If the tests done in the ICU show brain activity and blood flowing through the brain, the patient is in a coma. But if tests show no brain activity or blood supply, the brain has been destroyed and will never work again. If the tests show the brain is no longer alive, the doctor approaches the family and explains that the patient has died. See brain death information below.

If someone has been declared brain dead, is it possible for him/her to recover?

No. It is impossible to recover from brain death. Brain death should not be confused with a coma or persistent vegetative state. Death can occur in one of two ways: first, when the heart and lungs stop functioning; and second, when the brain stops functioning. Brain death occurs when a person has an irreversible, catastrophic brain injury, which causes brain activity to stop permanently. Heart and lung functions can only be maintained with the help of a mechanical ventilator.

What is donation after circulatory determination of death (DCD)?

Donation after Circulatory Determination of Death (DCD) is an opportunity for families of patients who do not meet the complete criteria for brain death to donate organs. It is offered to families once the medical team and the patient’s family have established that the patient will not have meaningful recovery and life support measures will be discontinued. If the family agrees, the patient is moved to an operating room where the patient’s physician withdraws ventilation support. In some situations, support may be withdrawn in the intensive care unit. After the patient’s heart stops beating, the physician declares death. The transplant team waits no less than 5 minutes following pulselessness before starting organ recovery. The lungs, liver, pancreas and kidneys often can be recovered.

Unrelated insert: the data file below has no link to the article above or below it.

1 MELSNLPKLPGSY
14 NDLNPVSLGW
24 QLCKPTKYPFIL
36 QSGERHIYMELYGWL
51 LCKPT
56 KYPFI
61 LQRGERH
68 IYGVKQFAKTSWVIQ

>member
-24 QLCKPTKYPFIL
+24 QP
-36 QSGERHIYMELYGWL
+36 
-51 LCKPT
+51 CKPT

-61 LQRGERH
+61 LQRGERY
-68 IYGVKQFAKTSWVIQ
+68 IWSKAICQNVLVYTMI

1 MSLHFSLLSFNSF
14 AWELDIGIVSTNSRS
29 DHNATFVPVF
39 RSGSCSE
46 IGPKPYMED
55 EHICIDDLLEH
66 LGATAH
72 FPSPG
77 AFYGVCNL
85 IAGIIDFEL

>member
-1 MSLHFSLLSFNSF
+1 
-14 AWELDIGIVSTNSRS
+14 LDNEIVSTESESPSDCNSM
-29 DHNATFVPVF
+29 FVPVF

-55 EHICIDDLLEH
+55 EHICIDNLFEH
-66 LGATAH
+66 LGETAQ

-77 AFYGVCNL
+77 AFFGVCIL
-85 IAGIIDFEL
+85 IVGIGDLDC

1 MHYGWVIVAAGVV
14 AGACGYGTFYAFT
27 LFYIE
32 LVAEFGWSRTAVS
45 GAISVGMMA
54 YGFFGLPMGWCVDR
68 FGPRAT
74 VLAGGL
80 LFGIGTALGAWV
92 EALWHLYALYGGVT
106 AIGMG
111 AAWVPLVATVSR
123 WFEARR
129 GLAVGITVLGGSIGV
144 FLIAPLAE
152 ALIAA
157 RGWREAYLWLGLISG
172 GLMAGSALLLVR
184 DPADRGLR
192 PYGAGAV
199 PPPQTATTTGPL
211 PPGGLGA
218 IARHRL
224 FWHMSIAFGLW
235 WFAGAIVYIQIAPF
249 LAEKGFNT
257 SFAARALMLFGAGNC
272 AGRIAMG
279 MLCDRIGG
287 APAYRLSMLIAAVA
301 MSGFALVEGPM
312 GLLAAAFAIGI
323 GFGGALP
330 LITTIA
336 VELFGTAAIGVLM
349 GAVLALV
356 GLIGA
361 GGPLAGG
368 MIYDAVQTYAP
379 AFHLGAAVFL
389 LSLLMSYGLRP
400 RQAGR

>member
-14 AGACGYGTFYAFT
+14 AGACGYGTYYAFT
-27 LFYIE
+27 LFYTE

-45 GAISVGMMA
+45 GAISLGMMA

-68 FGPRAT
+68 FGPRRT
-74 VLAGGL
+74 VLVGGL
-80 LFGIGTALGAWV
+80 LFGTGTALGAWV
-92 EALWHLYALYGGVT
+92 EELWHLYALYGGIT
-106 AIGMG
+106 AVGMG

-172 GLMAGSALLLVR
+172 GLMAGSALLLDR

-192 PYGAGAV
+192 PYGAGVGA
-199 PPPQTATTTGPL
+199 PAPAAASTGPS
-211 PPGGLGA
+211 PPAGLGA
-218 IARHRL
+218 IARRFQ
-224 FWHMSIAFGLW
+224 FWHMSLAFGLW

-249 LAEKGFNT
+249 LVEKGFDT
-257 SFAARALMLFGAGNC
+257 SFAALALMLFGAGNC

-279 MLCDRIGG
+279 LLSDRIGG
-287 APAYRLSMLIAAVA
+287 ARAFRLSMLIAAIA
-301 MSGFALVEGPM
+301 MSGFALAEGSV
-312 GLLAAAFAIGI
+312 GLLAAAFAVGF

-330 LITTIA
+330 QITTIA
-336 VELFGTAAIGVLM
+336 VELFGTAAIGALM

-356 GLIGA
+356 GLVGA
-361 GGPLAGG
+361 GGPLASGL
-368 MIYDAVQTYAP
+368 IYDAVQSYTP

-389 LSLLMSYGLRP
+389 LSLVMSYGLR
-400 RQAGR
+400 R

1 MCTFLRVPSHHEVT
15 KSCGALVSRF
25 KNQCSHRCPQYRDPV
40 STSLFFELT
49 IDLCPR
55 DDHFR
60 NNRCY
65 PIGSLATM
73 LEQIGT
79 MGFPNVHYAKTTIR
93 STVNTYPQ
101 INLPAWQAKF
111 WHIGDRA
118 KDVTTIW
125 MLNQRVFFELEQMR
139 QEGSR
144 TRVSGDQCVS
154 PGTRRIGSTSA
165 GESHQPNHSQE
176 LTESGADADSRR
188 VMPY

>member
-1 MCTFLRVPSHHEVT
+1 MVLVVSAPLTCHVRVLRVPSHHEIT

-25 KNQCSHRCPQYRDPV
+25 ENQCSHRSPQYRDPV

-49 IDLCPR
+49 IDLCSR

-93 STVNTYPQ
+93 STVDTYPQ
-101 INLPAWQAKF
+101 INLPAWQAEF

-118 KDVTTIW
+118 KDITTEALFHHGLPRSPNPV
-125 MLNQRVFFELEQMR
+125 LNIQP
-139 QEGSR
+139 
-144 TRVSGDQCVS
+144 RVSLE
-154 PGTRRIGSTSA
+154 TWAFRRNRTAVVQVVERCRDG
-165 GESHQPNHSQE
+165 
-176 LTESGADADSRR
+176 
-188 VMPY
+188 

Have more questions? Check out our full donation FAQ page for more information.

View donation FAQs

Have more questions? Check out our full donation FAQ page for more information.

Transplant Centers

The role of hospital and transplant centers

LifeGift partners with more than 200 hospitals to ensure that the donation decisions of Texans are honored and potential donor families have the opportunity for a thoughtful discussion about donation. Our partnership and collaboration are vital to best serve families and save lives. Hospital support of organ and tissue donation is an extension of the care and comfort they provide to their communities each day.